While floating homes - such as these repurposed shipping containers in Copenhagen - are found in other European cities, local representatives reject any such homes here

FLOATING homes in Dun Laoghaire Harbour could be a possible solution to the housing crisis – but local representatives have branded the move as a “crazy idea”.

The Dun Laoghaire Harbour Company (DLHC) proposed that up to 50 new homes could be permanently moored in Dublin Bay as part of an affordable solution to the housing crisis.

DLHC has called for statements of interest to build the homes and is seeking a partner to provide them as part of a new housing scheme.

According to the company, the units would be moored at a pontoon on the western end of the port, boasting Dublin Bay views.

DLCH said that the homes would be two-bedroom properties of 84 square metres, and would be priced between €250,000 and €300,000.

Chief executive Gerry Dunne said: “The harbour estate is 250 acres, of which 50 acres is land. Historically, the focus in terms of development has been on land, but we reoriented our thinking a year ago to the idea of a floating hotel.”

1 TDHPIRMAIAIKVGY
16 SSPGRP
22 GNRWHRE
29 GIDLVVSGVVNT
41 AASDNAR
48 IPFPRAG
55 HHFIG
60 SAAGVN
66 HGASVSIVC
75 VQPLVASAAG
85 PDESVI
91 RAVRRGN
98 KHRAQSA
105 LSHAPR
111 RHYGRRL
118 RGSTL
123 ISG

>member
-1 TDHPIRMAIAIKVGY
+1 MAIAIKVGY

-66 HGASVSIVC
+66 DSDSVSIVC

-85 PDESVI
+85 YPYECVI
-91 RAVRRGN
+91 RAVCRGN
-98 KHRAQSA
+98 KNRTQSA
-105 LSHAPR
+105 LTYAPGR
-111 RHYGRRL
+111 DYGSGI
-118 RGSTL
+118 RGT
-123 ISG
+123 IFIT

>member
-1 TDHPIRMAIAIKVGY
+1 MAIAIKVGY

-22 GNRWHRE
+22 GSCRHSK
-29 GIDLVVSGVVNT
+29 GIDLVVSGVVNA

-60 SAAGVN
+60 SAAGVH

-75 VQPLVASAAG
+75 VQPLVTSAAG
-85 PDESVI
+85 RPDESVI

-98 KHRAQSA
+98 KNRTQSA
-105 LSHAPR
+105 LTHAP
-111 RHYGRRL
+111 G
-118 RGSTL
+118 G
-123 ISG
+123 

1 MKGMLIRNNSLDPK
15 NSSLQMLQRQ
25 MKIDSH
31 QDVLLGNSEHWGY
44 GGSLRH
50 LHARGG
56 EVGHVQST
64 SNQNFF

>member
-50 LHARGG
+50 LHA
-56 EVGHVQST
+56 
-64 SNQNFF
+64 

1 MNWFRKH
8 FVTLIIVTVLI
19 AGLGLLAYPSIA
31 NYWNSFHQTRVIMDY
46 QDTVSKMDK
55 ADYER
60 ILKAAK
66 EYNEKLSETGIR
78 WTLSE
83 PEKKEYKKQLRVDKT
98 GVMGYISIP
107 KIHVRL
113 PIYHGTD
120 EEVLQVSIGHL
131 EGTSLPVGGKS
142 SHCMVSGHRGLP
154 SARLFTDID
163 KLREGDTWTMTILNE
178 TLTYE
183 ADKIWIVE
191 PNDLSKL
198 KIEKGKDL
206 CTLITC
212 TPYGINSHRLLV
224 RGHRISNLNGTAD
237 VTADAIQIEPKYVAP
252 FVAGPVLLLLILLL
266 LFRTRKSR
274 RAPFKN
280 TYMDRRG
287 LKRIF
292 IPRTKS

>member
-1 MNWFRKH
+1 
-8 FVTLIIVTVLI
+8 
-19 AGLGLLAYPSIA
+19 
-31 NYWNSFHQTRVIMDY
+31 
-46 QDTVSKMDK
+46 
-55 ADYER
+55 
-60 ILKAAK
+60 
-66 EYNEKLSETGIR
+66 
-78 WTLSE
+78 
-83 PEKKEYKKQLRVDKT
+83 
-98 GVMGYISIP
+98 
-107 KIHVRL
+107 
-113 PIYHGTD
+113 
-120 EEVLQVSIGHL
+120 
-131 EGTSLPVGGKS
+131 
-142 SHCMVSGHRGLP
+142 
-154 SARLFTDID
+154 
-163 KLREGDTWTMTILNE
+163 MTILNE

Due to a lack of interest in the floating hotel idea, he said they decided on affordable housing instead.

“It’s not a big quantum of homes in the grand scheme of things but, nevertheless, if 10 different organisations in Dublin do a project like this, then all of a sudden you have 500 homes and that would make a dent.”

However, Deputy Richard Boyd Barrett (PBP) condemned the plans, describing them as “another crazy idea from the Harbour Company”.

Speaking to The Gazette, he said: “This is the latest in a long succession of crazy plans that no one asked for and will effectively privatise parts of the harbour.

“It will almost certainly lead to the exclusion of traditional harbour users and is utter madness at every level.”

Senator Victor Boyhan also slammed the proposal: “Noah’s Ark comes to mind. I am totally against the idea of floating shacks as a solution to social housing; it’s a crazy idea.

“It’s an idea that I could not countenance or support for social housing, it’s clearly not a sustainable alternative to building housing in the a integrated community context.”

In response to claims that their plans are “crazy”, Gerry Dunne, DLHC said: “We’ve had lots of positive responses to the idea and a lot of people told us it’s about time somebody came up with a positive solution to the housing crisis.

“We’ve been told it’s a positive solution that should be applauded. We would challenge Deputy Boyd Barrett to come up with a better solution.”